Use them for everything you'd use a muffin tin for, plus they can double as small bowls. Added bonus is that they take less space to store!

6 Reasons to Use Silicone Baking Cups

I recently picked up an inexpensive set of 8 silicone baking cups on a whim at the grocery store and I’m starting to consider them a major find:

  • Baking, they do everything that a muffin tin does — except that I can use the exact number I need.
  • Another plus in baking is if you have a small oven you don’t have to worry whether the pan size will fit.
  • If you don’t have a conventional oven, they’ll fit inside the Omnia Stove Top Oven, particularly with the new rack!

And they have three added benefits that make them great on a boat:

  • They double as small serving dishes — just right for putting out a bunch of different snacks or for giving each person or seating area their own.  The fact that they are unbreakable and nonslip makes them even better!
  • Use silicone baking cups for everything you'd use a muffin tin for, plus they can double as small bowls. Added bonus is that they take less space to store!Take up very little storage space and they don’t make noise.  The cups all stack together and they can even be used to wedge between other things to keep them from rattling.
  • They’re perfect as a “travel water bowl” for a small dog — we can easily stick one in a pocket and fill it from a drinking fountain or our own water bottle.

A couple of notes on using them:

  • Don’t spray silicone with nonstick spray — it turns brown in the oven and is almost impossible to remove.  Silicone is naturally nonstick, so you shouldn’t need to use anything.  If you really feel that you must, use a solid grease such as butter, margarine or shortening.
  • Don’t overfill when baking as there is no lip to catch overflow — batter will run down the outside of the cup and onto the oven floor.
  • Don’t overfill with semi-liquid snacks such as salsa, either — since the cups aren’t rigid, when you pick one up, anything liquid will rise in the cup.  It can also slosh a bit if the boat rolls.
  • Even though the cups are a little “squishy,” I haven’t needed to put a tray underneath to carry them or transfer into the oven.

Use silicone baking cups for everything you'd use a muffin tin for, plus they can double as small bowls. Added bonus is that they take less space to store!The silicone baking cups are the same size as the paper liners and a set of 8 cost me just over $3.  They were hanging on a hook in the baking aisle, no brand name or anything other than a sticker that said 100% silicone.  If you can’t find them at your store, they’re also available at Amazon (US).

Quick note on washing them:  I’ve found the easiest way to get those ridges clean is to flip each cup inside out and give a quick scrub with a nail brush going up-and-down the ridges.  Only takes about 5 seconds a cup, as the silicone is naturally non-stick, so it’s not an onerous task.  In fact, I find them easier to clean than conventional muffin tins due to being able to turn them inside out!

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  • Tammy Swart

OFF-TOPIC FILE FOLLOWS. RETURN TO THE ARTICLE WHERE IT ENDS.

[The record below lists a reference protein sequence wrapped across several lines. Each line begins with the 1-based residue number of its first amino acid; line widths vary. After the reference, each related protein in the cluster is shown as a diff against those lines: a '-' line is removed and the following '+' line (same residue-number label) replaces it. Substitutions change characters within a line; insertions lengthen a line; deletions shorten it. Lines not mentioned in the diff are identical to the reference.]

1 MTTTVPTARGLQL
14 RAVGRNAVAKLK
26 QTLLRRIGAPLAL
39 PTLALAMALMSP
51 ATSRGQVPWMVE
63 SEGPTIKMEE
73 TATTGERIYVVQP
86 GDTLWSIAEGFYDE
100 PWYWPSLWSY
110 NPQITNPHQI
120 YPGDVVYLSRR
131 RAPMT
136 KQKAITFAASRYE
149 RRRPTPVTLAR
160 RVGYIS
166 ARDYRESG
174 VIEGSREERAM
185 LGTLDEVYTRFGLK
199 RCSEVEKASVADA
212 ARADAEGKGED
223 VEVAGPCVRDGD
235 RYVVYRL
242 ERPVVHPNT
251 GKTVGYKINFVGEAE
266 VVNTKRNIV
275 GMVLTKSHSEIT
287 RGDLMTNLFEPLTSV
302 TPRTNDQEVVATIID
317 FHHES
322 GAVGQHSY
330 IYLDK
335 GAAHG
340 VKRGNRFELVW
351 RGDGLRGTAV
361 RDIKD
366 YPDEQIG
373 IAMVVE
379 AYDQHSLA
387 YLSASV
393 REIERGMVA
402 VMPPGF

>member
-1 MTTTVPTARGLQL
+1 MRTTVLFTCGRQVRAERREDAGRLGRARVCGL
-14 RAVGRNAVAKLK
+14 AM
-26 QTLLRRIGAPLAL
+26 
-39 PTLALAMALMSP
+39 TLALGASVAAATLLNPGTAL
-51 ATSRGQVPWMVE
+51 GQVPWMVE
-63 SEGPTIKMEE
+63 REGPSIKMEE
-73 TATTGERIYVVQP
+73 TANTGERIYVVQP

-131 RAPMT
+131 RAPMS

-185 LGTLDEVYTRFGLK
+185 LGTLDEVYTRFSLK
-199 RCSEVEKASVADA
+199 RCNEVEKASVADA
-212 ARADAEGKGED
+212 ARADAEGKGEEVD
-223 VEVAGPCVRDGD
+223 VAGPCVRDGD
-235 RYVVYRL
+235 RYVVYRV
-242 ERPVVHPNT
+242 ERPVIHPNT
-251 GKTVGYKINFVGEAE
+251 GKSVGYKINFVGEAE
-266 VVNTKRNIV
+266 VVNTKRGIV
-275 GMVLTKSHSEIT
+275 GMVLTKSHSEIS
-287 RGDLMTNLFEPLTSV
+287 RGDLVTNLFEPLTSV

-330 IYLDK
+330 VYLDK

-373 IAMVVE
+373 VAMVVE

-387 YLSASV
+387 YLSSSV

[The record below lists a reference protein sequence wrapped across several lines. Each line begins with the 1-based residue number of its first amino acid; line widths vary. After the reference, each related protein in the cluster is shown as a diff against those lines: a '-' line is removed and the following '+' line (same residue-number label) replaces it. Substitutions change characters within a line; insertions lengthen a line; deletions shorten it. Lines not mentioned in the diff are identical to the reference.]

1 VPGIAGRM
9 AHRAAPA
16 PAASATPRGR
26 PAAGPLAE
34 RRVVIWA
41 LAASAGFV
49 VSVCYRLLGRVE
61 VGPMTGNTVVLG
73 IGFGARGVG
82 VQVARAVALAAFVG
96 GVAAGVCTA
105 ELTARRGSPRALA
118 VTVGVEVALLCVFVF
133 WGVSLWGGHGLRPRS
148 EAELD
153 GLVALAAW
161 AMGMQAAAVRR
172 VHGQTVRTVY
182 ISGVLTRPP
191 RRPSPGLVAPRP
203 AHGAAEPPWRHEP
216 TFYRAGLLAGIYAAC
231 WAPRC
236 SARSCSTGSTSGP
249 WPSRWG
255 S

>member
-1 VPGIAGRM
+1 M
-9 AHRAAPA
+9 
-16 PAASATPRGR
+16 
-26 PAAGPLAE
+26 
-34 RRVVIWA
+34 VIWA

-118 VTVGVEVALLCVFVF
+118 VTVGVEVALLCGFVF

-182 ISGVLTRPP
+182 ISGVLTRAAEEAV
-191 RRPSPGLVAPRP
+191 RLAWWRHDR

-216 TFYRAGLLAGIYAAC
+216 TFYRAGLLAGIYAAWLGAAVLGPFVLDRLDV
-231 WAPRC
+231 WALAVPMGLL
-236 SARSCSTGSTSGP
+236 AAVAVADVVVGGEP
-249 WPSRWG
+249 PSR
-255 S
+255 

Posted at 12 November 2013 Reply

    I wish I could find some! I’ve been looking!

  • Deb Perfitt
    Posted at 12 November 2013 Reply

    I love the silicone bakeware. I’ve stumbled on another use for the bunt cake pan while cleaning it. When you turn it inside out it can be used as a large funnel. Good for thick liquids or powders you want to decant into bins.

  • Cindy Balfour
    Posted at 14 November 2013 Reply

    Great find I will be looking for some. Tell your readers not to discount thrift shops there can be some great finds. I have even t least one thrift store in every mid size port city we have stopped.

    • Cindy Balfour
      Posted at 14 November 2013 Reply

      Auto correct I have seen at least one thrift shop in the bigger port cities.

  • Jan Alexander
    Posted at 22 October 2014 Reply

    They’re great for brownies and cornbread too!

  • Candy Ann Williams
    Posted at 04 September 2015 Reply

    We just bought some yesterday!!!

  • Debbie Bowen Crawford
    Posted at 04 September 2015 Reply

    I need some of these!

  • Paul English
    Posted at 29 August 2016 Reply

    Silicone is way neat, and handy, but there is one caveat.. it is oleophilic. If you keep it exposed anywhere near your kitchen, over time you’ll find it develops a film of oil. Silicone that I keep closed up a cabinet doesn’t seem to suffer from this. It will take a little extra soap and care to ensure that it doesn’t hang on to oil after cooking.

  • Clare MacCarthy
    Posted at 17 August 2017 Reply

    Carolyn – that’s a brilliant tip, thanks! My boat (bought in Sweden) came with an Omnius oven which is the exact same thing as the Omnia but very slightly diameter. This means that I can’t buy a big Omnia silicone ring for it. But these WILL fit and I have a big bunch of them in the kitchen already. The Omnia rail won’t fit either so do you reckon that I can bake bread rolls/scones anyway? Maybe some scrunched-up aluminium foil underneath might help?

    • Carolyn Shearlock
      Posted at 17 August 2017 Reply

      That’s what I used for baked potatoes and brown & serve rolls before the rack was available. It works!

      • Clare MacCarthy
        Posted at 22 August 2017 Reply

        Super, thanks for the answer. Next season will be even tastier than this one 🙂

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